As with ingredients and food products, some vendors will issue recalls for bad batches. When using open source libraries from known organizations like Red Hat or Apache, for example, developers may receive “recall” notices by way of alerts to new vulnerabilities or patches which address security risks in the software they provide. It is quite possible, however, that a developer may need a community-driven component rather than one supported by large enterprises.
In this instance, the responsibility to identify and fix vulnerabilities falls on the developers. This is much easier said than done, as it is one thing to bear the burden of identifying and resolving these vulnerabilities by developing a new component version, and it is another to communicate the need to address the vulnerabilities to everyone using the vulnerable component version. Getting this done efficiently ultimately comes down to having the right equipment on hand.
Let “utensils” help
Just as some recipes will call for the use of a mixer while specifying that a whisk can be substituted at the cost of time, efficiency, and effectiveness, software being developed with open source code calls for its own tools to maximize quality. The equipment in a developer’s software “kitchen” is a key factor in whether or not the code they produce is secure and of high quality. When open source code is in use, Software Composition Analysis (SCA) tools are preferred for this.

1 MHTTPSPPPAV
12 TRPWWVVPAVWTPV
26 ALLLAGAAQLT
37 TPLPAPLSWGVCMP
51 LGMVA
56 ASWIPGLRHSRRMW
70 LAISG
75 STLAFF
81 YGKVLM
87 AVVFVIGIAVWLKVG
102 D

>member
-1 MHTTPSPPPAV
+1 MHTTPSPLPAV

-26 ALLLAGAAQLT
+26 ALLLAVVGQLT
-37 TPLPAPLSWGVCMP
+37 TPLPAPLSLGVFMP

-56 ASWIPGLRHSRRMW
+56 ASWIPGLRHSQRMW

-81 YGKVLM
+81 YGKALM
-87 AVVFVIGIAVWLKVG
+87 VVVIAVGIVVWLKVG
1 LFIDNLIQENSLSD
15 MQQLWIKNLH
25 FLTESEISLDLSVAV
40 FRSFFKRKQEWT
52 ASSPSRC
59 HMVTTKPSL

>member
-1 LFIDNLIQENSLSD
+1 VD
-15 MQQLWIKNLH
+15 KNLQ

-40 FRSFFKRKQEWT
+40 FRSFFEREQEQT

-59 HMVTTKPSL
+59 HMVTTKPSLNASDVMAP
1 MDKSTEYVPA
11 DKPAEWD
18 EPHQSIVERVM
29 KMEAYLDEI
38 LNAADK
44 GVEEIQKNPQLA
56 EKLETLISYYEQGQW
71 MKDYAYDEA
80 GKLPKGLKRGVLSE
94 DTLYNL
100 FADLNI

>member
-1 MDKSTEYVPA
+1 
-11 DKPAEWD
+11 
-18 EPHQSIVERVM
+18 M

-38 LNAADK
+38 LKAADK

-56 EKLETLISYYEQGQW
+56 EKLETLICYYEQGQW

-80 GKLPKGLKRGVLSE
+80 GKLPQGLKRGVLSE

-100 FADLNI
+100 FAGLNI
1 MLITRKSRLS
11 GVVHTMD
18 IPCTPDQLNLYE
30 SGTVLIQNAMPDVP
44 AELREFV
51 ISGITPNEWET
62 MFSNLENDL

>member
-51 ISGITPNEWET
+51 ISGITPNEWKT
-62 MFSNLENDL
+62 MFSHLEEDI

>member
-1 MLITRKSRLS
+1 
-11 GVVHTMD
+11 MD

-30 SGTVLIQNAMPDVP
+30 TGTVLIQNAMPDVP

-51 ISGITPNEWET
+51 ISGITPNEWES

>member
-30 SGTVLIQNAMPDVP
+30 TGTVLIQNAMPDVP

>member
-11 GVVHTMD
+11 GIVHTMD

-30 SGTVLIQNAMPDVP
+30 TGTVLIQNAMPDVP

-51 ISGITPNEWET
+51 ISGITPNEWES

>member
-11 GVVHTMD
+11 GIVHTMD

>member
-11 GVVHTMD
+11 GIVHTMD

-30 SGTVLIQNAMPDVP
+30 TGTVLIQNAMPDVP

SCA refers to the process of analyzing software, detecting the open source components within, and identifying associated risks, including security risks and license risks. Security risk refers to vulnerabilities that can be tracked in publicly available databases such as the National Vulnerability Database (NVD) or discovered by private security research teams. License risk can be a function of unfavorable license requirements associated with a particular component, the failure to comply with license requirements, or conflicts between unique licenses for different components within the same software project.
SCA solutions help developers by detecting open source components, giving insights into any associated vulnerabilities, and providing actionable information around risk and remediation. They also need to work well with other “appliances,” such as other security, development, and issue management tools. With the right SCA tool on hand, developers leveraging open source code can be sure that the software they ship will be much more secure.
Secure software and open source: Cooking up a masterpiece
It is always important to acknowledge that there is no silver bullet when it comes to software security, and open source is no exception. Keeping software secure is always going to take diligence and careful attention. Applications must be reviewed, then reviewed again to ensure that nothing has been missed.
Even if a developer follows all best practices, vulnerabilities can still persist, or new vulnerabilities may emerge for previously released software for where there had been no vulnerabilities. By following the advice laid out above, developers using open source code have a greater chance to be able to approach the challenge with a fresh perspective and understanding, increasing their open source security and serving software masterpieces in no time.